BERLIN — Siemens remains committed to Britain despite the economic uncertainty caused by Brexit, according to Juergen Maier, the UK CEO of the German engineering giant.
Maier said that Siemens, which employs 15,000 people across the UK, will push ahead with plans to invest €1 billion (£860 million) into startups across London (and Berlin) that are focusing on areas such as artificial intelligence (AI) and virtual reality.
“We are ever more interested in investing in startup tech companies, particularly in the field of industrial digitisations,” said Maier, adding that the investments will be made through Siemens’ Next 47 initiative.
“Brexit causes uncertainty but we believe London and Britain will remain open for business,” said Maier. “We will continue to invest there.”
Maier made his comments at WeWork in Berlin on Monday during a trade mission event organised by London & Partners, the Mayor of London’s promotional agency.
Siemens is the latest multinational to insist its operations in Britain, and especially London, will not be affected by the EU referendum vote on June 23. Elsewhere, Google has put forward a £1 billion investment plan for a new headquarters in King’s Cross, Facebook is adding an additional 500 jobs to its office in London, and Apple revealed its plans for new headquarters in Battersea.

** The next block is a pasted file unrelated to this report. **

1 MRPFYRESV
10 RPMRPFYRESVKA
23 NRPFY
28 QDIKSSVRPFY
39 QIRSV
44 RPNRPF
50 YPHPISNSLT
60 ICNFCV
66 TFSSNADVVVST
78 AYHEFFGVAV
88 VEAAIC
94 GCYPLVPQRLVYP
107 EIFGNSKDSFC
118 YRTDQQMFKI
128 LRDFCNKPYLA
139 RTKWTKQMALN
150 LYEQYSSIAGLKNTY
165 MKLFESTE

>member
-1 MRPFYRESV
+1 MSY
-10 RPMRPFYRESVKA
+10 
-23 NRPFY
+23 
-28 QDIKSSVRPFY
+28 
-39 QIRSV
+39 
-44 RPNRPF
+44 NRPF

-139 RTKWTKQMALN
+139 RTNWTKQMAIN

Earlier this year, Snap, the parent company of Snapchat, announced it will open an international hub in London, while Amazon announced the creation of thousands of new jobs and the opening of a new London HQ in 2017.
Maier added: “I think it’s important to remain calm and get on with our business. I can tell you that’s what we’re doing.”
Siemens is behind a number of major engineering projects in Britain. In London, for example, it has developed the congestion charge system, as well as the signalling system on London Underground’s Victoria Line. It is also behind the London Array Wind Farm, which generates 20% of London’s total energy, according to Maier.
Mayor of London, Sadiq Khan, who pulled out of the Berlin trade mission due to the Westminster attack, said in a statement: “London is the world’s greatest commercial centre but retaining our place at the top is always tough.
“This commitment by Siemens helps send the message loud and clear that London remains open to talent, investment and ideas. Our connections on the continent have never been more important and, regardless of Brexit, we will continue to work closely together to our mutual benefit.”
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